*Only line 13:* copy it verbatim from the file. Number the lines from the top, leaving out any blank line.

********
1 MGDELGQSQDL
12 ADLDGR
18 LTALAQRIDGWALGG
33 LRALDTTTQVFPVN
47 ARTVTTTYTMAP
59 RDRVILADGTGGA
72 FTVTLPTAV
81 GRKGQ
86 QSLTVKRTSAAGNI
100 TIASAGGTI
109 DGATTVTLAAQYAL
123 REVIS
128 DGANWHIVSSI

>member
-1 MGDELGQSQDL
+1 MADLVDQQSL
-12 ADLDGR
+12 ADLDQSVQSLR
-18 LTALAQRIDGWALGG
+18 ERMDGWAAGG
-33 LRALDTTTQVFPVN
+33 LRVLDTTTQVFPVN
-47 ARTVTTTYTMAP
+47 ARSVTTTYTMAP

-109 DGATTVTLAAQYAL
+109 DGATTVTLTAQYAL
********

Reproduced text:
128 DGANWHIVSSI